• Historically, what has distinguished the people succeed in the culture of the firm and moved up their responsibility?


Here is his main blog:



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Here is my answer to 3. (not good?)


When a company changes their depreciation - it's an accounting change not a business change. Therefore, the GAAP earnings will rise, but the cash flow will stay the same. If you increase the AR - the net income will not change since the GAAP earnings depend on accrual accounting, but the cash flow will decrease since you'll have to wait 10 more extra days each billing cycle to get paid.


Partial answer to 4. (I don't know if this is a good enough answer)


Large unfunded liability is a real liability. In terms of creditors of the company, the pensioners are a head of the common stock holder. Although in the short term they might get away with not getting funded - the long term they won't - especially if there is a bankruptcy/liquidation.  It should be counted as debt, but it should be an intalicized portion of the debt since they probably don't have the same covenant restrictions of other debt.  Yet, it's important to know the deficit size in relation to the asset size of the company. A large company like JNJ will have an easier time confronting this problem (generally) than a small company with have a larger problem with a larger amount of debt. You would also want to find out what kind of actuarial assumptions they made about the returns they expect on their investments. If they expected a very significant return, then the deficit could even larger since the actuarial estimates are too large. If they expected a small return, then the deficit might be counterbalanced by the the conservative estimates.


1) not entirely sure. I know 80%+ is fully consolidated, 20% is equity consolidated, 50% is consolidated somehow else...? not sure


2) Not sure how to handle the currency exposures. I would say hedge them. Yet, not sure what kind of tool I would use. In terms of the magnitude of the liability, I would have to see how strong Renaults earning power/assets are to sustain whatever liability they were given.  (my answer to way too vague & in partial ego defense, I'm tired)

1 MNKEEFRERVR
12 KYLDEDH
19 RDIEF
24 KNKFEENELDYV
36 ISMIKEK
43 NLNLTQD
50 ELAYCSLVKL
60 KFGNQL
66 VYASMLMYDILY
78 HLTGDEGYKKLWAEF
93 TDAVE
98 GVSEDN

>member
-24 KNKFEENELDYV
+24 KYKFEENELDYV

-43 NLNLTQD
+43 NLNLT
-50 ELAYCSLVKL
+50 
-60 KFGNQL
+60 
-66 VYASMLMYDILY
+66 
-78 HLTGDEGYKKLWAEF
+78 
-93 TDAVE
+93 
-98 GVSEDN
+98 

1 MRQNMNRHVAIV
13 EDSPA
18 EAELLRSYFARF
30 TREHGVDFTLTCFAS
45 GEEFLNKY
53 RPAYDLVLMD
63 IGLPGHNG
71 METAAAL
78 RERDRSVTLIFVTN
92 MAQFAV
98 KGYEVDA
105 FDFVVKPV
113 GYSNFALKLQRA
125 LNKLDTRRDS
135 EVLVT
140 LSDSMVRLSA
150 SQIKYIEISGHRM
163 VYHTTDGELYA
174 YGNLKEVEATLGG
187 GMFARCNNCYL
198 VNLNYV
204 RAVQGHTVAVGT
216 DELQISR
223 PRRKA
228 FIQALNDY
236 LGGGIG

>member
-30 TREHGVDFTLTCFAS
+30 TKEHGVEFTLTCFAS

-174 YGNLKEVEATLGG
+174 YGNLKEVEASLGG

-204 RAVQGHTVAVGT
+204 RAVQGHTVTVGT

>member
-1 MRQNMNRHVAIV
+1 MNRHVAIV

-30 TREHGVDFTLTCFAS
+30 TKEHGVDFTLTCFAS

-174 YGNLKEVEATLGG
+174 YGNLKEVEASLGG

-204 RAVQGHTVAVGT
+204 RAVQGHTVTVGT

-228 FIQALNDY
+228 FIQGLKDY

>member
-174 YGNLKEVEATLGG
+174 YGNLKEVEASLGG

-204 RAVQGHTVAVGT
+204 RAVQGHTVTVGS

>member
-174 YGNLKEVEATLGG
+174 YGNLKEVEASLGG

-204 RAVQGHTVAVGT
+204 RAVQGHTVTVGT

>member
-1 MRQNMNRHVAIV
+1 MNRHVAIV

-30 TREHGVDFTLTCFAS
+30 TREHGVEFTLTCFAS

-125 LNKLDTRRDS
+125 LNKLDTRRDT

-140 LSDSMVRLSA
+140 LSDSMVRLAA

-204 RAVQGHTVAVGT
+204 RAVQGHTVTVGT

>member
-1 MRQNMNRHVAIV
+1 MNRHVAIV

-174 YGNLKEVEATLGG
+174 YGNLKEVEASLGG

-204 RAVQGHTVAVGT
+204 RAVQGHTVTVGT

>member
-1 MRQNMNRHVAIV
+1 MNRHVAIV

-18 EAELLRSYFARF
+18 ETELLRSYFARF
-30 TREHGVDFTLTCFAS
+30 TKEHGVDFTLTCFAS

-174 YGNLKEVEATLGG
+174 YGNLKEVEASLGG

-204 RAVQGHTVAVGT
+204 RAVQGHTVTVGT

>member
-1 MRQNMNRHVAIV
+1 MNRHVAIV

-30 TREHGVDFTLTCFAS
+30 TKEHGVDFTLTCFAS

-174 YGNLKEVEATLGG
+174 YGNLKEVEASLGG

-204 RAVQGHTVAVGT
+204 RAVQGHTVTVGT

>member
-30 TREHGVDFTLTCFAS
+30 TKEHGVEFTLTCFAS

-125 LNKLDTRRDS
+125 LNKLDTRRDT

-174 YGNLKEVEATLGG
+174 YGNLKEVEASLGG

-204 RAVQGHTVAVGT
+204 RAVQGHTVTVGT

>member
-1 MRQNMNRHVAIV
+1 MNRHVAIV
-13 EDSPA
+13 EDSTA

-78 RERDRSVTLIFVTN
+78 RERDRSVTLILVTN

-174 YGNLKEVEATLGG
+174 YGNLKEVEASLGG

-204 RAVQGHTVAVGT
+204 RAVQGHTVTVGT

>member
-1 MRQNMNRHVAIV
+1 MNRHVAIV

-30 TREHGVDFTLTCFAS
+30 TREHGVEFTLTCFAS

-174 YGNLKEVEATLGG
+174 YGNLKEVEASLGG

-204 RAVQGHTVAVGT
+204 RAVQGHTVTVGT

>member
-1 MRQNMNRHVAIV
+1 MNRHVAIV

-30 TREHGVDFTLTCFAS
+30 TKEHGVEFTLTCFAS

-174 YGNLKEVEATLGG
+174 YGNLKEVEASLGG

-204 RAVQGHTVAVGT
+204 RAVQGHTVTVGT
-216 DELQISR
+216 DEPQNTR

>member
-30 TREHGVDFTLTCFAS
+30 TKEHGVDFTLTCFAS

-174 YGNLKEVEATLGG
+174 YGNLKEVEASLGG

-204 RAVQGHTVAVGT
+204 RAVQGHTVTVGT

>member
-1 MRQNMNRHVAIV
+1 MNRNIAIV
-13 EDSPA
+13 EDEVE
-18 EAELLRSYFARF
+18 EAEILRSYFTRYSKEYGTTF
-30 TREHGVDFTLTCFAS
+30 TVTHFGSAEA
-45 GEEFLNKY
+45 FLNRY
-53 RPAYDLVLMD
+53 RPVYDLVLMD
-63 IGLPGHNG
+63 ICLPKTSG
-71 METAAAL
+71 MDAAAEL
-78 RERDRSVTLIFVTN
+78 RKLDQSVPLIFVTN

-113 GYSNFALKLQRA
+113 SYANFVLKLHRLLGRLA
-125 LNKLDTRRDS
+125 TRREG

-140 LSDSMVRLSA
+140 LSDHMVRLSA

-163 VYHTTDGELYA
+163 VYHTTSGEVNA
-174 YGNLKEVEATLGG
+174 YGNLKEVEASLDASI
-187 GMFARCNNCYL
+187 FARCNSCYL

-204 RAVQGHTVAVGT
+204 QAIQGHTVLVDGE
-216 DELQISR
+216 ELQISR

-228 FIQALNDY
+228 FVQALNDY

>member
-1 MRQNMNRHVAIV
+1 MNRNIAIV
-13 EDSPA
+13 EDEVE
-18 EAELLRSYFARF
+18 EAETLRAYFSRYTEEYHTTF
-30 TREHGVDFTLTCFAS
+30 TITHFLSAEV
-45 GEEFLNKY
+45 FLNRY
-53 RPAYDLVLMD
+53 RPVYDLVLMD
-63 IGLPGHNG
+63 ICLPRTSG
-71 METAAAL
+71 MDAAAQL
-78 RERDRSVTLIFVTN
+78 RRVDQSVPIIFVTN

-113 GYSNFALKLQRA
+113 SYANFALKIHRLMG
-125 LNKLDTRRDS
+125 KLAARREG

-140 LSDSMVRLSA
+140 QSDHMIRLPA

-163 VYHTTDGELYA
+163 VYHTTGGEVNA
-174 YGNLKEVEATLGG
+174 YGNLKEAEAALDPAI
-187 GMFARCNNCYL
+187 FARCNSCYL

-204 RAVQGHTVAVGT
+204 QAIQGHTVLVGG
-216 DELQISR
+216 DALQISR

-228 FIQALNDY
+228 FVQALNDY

3.) answered above


4.) tried to answer above


5.) duration - how long the bond will last until it's due? I am not even sure what beta means for stocks... I really don't know.




That was my crappy crack at it.  Was hoping this smart crowd can fill in the blanks and show the error of my thinking.

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Hey Junto,


Thanks for the links. I am not really preparing for a hedge fund interview, not that I wouldn't mind working at one, but I rather set my goals on something more attainable - like doing a load of laundry before I go to bed. haha


I am just interested in the analysis and trying to figure out the best answers. Thanks again for the links, I enjoy distress debt investing.

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These mostly look like CFA leve 2 questions.  I was able to answer them mostly in me head & out loud without any time constraint or pressure of the interview so take that into account.  Under an interview scenario I think I would have had some difficulty on some.


1) It depends on the size of the investment as it pertains to company B.  There different ways for accounting for a minority interest passive vs minority interest active, a controlling interest and a joint venture.  The interviewer is asking about minority interest on the balance sheet which implies it's most likely accounted for using the full consolidation method.  Companies must fully consolidate if company A owns more than 50% but less than 100% if company B.  Assets and Liabilities are consolidated fully on the parent company and a line item titled minority interest is added to equity as a contra balance.  Company A subtracts the percent not owned of company B's net assets.


2) The value of the investment in Nissan would fluctuate depending on the Yen's movement.  Renault wouldn't mind if the Yen appreciated against the Euro, post investment, because that would increase the value of the investment when translated back to Renault's balance sheet.  You would however protect against Yen depreciation using either a future or forward.  You would (and this is where I would most likely slip up) sell Yen and Buy Euro's (please correct me if I'm wrong).  If Renault guaranteed Nissan's debt then you would add that debt to Renault's balance sheet and from there you would have currency risk related to the Yen denominated debt.  You would have interest rate risk if it was variable debt.